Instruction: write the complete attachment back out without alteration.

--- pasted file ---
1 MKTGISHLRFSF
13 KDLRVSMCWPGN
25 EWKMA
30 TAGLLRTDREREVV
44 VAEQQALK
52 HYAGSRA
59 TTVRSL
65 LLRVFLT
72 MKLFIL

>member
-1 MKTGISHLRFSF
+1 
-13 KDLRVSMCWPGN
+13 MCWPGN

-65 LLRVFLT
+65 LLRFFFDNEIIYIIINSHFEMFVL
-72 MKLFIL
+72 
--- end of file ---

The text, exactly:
1 MKTGISHLRFSF
13 KDLRVSMCWPGN
25 EWKMA
30 TAGLLRTDREREVV
44 VAEQQALK
52 HYAGSRA
59 TTVRSL
65 LLRVFLT
72 MKLFIL

>member
-1 MKTGISHLRFSF
+1 
-13 KDLRVSMCWPGN
+13 MCWPGN

-65 LLRVFLT
+65 LLRFFFDNEIIYIIINSHFEMFVL
-72 MKLFIL
+72 